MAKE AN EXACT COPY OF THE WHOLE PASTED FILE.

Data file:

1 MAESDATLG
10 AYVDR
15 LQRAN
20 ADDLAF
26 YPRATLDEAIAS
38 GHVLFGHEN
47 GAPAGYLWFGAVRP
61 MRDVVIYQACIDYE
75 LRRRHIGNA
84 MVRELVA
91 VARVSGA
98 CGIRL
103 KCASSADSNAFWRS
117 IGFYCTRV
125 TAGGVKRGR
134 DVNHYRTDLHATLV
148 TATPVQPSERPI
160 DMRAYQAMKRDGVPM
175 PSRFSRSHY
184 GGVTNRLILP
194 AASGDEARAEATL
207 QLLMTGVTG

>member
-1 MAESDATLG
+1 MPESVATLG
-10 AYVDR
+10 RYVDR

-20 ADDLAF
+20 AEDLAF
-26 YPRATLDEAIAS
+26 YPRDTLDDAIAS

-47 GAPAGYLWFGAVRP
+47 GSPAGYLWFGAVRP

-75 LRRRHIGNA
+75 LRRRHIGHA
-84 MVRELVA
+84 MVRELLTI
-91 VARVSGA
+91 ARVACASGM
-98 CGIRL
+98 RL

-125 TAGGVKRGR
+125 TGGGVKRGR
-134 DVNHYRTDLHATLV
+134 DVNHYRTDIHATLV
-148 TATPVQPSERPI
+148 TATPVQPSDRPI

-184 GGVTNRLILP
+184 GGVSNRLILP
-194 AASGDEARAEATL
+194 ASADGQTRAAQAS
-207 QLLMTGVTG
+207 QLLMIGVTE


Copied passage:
1 MAESDATLG
10 AYVDR
15 LQRAN
20 ADDLAF
26 YPRATLDEAIAS
38 GHVLFGHEN
47 GAPAGYLWFGAVRP
61 MRDVVIYQACIDYE
75 LRRRHIGNA
84 MVRELVA
91 VARVSGA
98 CGIRL
103 KCASSADSNAFWRS
117 IGFYCTRV
125 TAGGVKRGR
134 DVNHYRTDLHATLV
148 TATPVQPSERPI
160 DMRAYQAMKRDGVPM
175 PSRFSRSHY
184 GGVTNRLILP
194 AASGDEARAEATL
207 QLLMTGVTG

>member
-1 MAESDATLG
+1 MPESVATLG
-10 AYVDR
+10 RYVDR

-20 ADDLAF
+20 AEDLAF
-26 YPRATLDEAIAS
+26 YPRDTLDDAIAS

-47 GAPAGYLWFGAVRP
+47 GSPAGYLWFGAVRP

-75 LRRRHIGNA
+75 LRRRHIGHA
-84 MVRELVA
+84 MVRELLTI
-91 VARVSGA
+91 ARVACASGM
-98 CGIRL
+98 RL

-125 TAGGVKRGR
+125 TGGGVKRGR
-134 DVNHYRTDLHATLV
+134 DVNHYRTDIHATLV
-148 TATPVQPSERPI
+148 TATPVQPSDRPI

-184 GGVTNRLILP
+184 GGVSNRLILP
-194 AASGDEARAEATL
+194 ASADGQTRAAQAS
-207 QLLMTGVTG
+207 QLLMIGVTE